Monday, March 04, 2013

Which FCS teams should BC play?

Playing an FCS team is a necessary evil of big time college football. The financial incentives are too strong not to play one. It is also nothing new for BC fans as we played Holy Cross long after they stopped giving scholarships and we instituted the "good for New England" game early in TOB's tenure. The problem of late is the type of FCS team we are playing. You can mask some games under the guise of geography or history, but the Weber States of the world are not going to fool or excite the most passionate BC fan. There are only a handful of FCS schools BC should play and I've grouped them for this purpose into two categories.

Regional games
New Hampshire
Rhode Island

Playing regional opponents was the intent of the good for New England game. Because Northeastern dropped football and UMass and UConn jumped to FBS, there are fewer options in this category. But that doesn't mean we should stop playing these teams. 75% of the time, these three teams should be available. BC doesn't offer the big pay day they might get elsewhere, but that is somewhat offset by the travel costs. I don't think New England is ever going to become a hotbed of football, but it is important that these schools maintain healthy, scholarship-supported FCS-level programs. Coaches from those programs will coach at our clinics and keep football relevant in the region and among high school. Regional games are good for both sides.

Catholic games

We a quick to remind the media that we are the only other Catholic school playing FBS football. It is part of our identity. Therefore playing other Catholic schools should be important to us. BC has long used football as a tool to associate with like-minded Universities (think Northwestern, Stanford, etc.). Playing other Catholic schools reinforces that idea. Plus we have a football history with these programs.

Candidates who move up to the full allotment of scholarships
Holy Cross
Central Connecticut State
Sacred Heart
San Diego
St. Francis

BC cannot count an FCS win towards bowl eligibility if the school does not offer a full allotment of FCS-level scholarships. That leaves out the Ivy League and puts the future games with Rhode Island in jeopardy. But all the schools listed above have explored using 63 football scholarships. If any do make the commitment we should support them under the same reasoning I stated before. I don't think Bryant or St. Francis will excite many people, but that is the right thing to do. Playing Holy Cross and Georgetown on a regular basis would be ideal.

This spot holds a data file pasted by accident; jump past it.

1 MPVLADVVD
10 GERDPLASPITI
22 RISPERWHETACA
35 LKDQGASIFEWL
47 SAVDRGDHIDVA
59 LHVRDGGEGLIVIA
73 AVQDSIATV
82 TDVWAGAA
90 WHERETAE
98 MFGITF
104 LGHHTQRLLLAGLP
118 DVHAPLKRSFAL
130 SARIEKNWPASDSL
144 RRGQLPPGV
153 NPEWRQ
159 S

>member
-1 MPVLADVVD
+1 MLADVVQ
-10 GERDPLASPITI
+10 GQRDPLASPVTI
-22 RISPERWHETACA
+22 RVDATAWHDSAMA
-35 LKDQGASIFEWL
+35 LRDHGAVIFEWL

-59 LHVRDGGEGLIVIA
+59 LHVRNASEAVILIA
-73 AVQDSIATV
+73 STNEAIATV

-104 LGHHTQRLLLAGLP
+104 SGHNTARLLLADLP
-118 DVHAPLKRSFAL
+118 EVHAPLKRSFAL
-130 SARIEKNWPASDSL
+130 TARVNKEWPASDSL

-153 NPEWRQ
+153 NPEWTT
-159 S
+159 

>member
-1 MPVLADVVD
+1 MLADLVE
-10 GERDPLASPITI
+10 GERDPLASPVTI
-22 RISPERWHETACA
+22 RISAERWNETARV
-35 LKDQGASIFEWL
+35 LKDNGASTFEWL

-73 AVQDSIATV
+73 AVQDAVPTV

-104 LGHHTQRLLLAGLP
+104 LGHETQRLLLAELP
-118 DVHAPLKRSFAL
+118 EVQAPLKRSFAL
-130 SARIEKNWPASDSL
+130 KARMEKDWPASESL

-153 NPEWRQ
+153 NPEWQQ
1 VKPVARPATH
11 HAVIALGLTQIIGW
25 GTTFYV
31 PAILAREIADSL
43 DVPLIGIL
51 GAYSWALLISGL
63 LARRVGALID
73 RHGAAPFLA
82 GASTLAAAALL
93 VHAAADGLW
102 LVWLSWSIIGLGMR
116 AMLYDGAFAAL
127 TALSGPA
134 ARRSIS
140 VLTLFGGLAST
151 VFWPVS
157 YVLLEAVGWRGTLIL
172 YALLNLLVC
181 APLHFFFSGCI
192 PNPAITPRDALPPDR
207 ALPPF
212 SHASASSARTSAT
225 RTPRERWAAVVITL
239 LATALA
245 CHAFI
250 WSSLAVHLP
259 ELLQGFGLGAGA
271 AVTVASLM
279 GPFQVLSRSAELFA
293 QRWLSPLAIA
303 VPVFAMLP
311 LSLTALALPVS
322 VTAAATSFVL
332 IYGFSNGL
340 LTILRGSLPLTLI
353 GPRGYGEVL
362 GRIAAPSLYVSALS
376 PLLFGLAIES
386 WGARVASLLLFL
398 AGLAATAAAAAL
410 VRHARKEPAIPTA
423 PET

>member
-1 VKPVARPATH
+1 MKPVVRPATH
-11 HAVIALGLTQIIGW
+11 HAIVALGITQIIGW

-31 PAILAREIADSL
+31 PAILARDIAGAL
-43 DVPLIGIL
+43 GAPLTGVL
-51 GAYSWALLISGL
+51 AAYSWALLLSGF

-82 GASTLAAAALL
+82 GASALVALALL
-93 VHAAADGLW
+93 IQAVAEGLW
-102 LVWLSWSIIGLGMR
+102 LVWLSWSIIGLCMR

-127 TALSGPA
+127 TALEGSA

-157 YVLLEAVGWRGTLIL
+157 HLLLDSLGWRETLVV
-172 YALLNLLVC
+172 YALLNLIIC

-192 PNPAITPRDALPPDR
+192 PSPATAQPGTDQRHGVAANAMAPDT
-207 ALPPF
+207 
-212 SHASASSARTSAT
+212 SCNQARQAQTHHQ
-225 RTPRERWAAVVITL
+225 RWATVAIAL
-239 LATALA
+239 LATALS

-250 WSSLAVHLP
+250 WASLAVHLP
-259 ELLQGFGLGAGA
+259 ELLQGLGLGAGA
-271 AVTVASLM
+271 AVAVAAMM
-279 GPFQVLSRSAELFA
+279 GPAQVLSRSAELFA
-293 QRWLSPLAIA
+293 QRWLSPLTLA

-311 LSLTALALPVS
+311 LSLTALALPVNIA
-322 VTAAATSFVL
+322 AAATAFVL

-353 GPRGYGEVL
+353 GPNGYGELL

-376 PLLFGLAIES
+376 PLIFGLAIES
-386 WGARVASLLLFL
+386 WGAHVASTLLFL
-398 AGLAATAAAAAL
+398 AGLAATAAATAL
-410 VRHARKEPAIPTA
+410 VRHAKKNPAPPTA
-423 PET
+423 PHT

mod34b said...

Once UConn and UMass return to their rightful FCS level, we might consider scheduling a game with those programs too.

Sal said...

I think Georgetown, Nova, Fordham, and New Hampshire are the ideal four, with Holy Cross obviously back in the mix now that they're moving back to max. scholarships. We have a great history with Gtown, Fordham, and the Cross, while Nova (also Catholic)/UNH represent two of the stronger northeast-FCS schools. Stony Brook is up there as well in terms of stronger northeast FCS programs, so I wouldn't mind seeing them on the schedule either (if any of the top 5 are out, of course). I think the point, like ATL said, is to keep it as geographically/historically/religiously relevant as possible. All besides Georgetown are in the Northeast, but the Jesuit/history factor is there for the Hoyas.

Coast said...

Why in the world is playing an FCS school a necessary evil? Why can't we at least play FBS schools?

The younger generation does not care one lick about Maine, New Hampshire, or Rhode Island. They sure as you-know-what won't care for games against Bryant, Sacred Heart, or St. Francis.

I would LOVE a series against UConn. I don't know why UMass is off the table simply because they are FBS now.

I would much rather play a basement AQ school than an FCS school. And if this is about selling tickets and making money at a home game, please tell me exactly how much we stand to make on a home game against some New England also-ran versus a home-and-home against a school with a name.